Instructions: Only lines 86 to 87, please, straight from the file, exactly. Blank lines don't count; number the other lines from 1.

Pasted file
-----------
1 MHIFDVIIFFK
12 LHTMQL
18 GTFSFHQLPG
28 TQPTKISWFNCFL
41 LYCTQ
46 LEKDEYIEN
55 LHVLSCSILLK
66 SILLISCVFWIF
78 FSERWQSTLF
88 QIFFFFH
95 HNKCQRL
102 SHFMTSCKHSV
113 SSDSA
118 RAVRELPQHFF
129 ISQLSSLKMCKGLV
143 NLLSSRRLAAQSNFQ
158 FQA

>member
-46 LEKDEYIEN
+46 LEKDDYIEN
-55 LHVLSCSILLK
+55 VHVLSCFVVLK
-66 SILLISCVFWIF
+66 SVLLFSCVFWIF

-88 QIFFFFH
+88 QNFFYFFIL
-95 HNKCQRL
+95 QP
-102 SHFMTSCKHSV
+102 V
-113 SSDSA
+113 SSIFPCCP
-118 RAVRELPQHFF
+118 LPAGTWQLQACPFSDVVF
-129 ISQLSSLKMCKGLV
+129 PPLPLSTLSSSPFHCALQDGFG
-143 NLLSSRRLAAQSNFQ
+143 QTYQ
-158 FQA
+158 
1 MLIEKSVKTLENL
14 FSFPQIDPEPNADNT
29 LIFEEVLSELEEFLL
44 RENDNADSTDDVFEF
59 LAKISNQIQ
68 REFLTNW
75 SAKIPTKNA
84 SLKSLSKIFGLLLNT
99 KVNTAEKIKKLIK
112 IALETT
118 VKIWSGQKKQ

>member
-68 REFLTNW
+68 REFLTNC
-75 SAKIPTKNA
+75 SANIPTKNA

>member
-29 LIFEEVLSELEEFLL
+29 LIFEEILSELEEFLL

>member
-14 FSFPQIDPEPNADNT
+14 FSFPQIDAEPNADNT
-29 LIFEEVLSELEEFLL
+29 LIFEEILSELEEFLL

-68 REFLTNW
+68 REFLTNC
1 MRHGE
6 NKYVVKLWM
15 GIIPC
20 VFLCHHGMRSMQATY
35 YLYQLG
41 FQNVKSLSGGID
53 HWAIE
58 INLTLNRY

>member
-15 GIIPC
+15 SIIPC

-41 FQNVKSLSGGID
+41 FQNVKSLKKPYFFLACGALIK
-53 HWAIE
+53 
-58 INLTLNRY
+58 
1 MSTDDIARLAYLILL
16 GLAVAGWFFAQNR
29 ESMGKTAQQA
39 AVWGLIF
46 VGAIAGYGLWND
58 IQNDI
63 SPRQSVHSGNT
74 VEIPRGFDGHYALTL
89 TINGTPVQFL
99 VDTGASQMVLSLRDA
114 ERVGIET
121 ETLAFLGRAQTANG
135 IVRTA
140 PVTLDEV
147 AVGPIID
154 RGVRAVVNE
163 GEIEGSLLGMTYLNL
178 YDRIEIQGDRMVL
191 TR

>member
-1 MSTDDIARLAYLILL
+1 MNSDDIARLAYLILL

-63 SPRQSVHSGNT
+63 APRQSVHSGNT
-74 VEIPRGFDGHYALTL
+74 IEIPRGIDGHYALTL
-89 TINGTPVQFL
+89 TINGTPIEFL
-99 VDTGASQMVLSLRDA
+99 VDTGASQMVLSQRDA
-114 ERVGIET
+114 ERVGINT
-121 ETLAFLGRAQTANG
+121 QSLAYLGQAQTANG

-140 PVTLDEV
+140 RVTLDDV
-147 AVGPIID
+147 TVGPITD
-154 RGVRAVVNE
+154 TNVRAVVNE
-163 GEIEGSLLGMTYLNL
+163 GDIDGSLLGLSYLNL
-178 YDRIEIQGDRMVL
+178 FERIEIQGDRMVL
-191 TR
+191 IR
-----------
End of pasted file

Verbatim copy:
29 ESMGKTAQQA
39 AVWGLIF